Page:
On the history of housing, see:Gwendolyn Wright, Building The Dream (New York: Random House, 1981); Bernard L. Herman, Town House: Architecture and Material Life in the Early American City, 1780-1830 (Chapel Hill, NC: UNC Press Books, 2005);Wendy Gamber, The Boardinghouse in Nineteenth-Century America (Baltimore: Johns Hopkins University Press, 2007); Richard R.W. Brooks and Carol M. Rose, Saving the Neighborhood: Racially Restrictive Covenants, Law, and Social Norms (Cambridge, MA: Harvard University Press, 2013).
 Sutherland, Expansion of Everyday Life (Fayetteville, AR: University of Arkansas Press, 2000), 48. Thomas Gunn, The Physiology of New York Boarding-Houses (New Brunswick, NJ: Rutgers University Press, 2008), 22-23, fn; Paul Groth, Living Downtown: The History of Residential Hotels in the United States (Berkeley, CA: University of California Press, 1999), 92 fn 4.
 The Sermons of Henry Ward Beecher: In Plymouth Church, Brooklyn (London: Richard D. Dickinson, 1871), 140;The Plymouth Pulpit. Sermons Preached in Plymouth Church, Brooklyn(Brooklyn, NY, 1875), 375-7.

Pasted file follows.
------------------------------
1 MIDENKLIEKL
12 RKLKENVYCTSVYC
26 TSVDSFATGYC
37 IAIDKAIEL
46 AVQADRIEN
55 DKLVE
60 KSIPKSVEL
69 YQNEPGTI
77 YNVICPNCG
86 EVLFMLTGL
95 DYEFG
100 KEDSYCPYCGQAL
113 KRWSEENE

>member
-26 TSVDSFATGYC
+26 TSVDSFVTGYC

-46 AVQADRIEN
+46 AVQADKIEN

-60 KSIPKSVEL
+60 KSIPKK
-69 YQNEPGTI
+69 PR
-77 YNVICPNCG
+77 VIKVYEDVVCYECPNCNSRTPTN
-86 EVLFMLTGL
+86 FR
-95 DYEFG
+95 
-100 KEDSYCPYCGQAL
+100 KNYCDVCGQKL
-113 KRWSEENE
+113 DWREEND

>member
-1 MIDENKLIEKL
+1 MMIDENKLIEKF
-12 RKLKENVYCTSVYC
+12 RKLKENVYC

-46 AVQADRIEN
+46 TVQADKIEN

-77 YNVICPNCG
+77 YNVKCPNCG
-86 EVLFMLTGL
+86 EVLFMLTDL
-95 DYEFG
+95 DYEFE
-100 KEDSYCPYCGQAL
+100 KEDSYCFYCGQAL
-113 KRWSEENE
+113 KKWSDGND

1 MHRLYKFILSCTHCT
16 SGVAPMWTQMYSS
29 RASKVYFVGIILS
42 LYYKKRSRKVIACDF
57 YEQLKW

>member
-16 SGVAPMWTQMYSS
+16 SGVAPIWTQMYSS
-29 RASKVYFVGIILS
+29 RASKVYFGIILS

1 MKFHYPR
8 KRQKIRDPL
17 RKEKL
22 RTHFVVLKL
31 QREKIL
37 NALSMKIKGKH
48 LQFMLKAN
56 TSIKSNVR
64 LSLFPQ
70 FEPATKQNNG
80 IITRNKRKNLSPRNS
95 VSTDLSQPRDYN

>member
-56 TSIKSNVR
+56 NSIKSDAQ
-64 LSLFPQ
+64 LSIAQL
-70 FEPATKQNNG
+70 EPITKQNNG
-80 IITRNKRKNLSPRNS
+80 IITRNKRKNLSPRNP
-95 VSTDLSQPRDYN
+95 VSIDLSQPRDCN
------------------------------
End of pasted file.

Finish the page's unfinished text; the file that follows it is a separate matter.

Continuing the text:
Gamber, 86.
 “Memories from Yesteryear,” 1914, 25, Henry Cohn papers, BANC MSS 2010/675, The Magnes Collection of Jewish Art and Life, The Bancroft Library, University of California, Berkeley.
 In the 1840s and 1850s Jewish boardinghouses were run in the city by Mrs. Seixas, Mrs. B. Levy, and E.M. Michaelis. Hyman Bogomolny Grinstein, The Rise of the Jewish Community of New York, 1654-1860, 27 (Chatham, MI: Porcupine Press, 1976), 300.
 Jewish Messenger, December 13, 1861, 95.
 "Louis Stix: Honesty is the Best Policy" in Memoirs of American Jews, 1775-1865, edited by Jacob Rader Marcus Volume 1, (Jersey City, NJ: Ktav Publishing House, 1974),338-9